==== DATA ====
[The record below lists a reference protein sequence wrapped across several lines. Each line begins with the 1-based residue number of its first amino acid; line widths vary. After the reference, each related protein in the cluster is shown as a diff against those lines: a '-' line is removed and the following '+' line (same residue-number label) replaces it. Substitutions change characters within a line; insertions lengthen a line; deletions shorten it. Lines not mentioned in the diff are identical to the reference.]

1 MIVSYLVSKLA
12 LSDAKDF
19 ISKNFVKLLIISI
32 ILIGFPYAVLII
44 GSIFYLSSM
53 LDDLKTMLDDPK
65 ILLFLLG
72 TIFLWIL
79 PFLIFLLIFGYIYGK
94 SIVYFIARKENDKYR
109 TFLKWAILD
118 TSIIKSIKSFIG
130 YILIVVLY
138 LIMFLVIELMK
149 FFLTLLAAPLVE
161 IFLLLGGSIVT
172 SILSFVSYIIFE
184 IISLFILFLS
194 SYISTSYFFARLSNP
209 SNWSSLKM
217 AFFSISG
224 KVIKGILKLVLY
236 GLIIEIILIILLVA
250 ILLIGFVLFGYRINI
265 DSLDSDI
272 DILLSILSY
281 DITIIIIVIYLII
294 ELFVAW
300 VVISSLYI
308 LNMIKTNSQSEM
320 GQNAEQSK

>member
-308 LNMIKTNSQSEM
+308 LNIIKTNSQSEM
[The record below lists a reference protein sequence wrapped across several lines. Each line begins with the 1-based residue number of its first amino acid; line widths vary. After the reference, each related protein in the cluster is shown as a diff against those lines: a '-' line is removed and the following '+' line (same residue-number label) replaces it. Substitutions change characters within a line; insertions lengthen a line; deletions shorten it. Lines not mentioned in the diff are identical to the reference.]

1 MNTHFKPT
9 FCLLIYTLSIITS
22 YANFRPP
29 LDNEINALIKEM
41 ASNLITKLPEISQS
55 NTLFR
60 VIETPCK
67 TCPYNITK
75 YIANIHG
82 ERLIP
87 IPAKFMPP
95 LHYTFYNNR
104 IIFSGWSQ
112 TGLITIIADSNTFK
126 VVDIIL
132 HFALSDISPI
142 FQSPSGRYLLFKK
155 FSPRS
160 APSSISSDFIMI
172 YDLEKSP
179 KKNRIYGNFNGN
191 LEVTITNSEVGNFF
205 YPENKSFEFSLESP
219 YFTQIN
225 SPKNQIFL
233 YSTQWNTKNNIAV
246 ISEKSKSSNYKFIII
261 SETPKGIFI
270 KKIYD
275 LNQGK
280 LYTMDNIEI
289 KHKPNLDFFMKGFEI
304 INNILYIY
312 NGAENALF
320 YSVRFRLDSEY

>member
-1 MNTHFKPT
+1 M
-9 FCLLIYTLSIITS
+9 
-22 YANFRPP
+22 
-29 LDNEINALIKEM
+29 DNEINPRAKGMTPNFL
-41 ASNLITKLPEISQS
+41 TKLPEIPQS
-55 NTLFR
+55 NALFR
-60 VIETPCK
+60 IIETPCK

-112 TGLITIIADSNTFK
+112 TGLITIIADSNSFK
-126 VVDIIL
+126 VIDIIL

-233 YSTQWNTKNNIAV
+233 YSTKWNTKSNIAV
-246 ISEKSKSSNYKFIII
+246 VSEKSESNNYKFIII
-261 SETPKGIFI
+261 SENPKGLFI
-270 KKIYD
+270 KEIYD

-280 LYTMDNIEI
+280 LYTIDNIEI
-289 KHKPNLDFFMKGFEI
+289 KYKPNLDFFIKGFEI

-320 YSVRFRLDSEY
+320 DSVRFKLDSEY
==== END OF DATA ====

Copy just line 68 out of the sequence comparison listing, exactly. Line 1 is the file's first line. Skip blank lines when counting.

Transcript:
289 KHKPNLDFFMKGFEI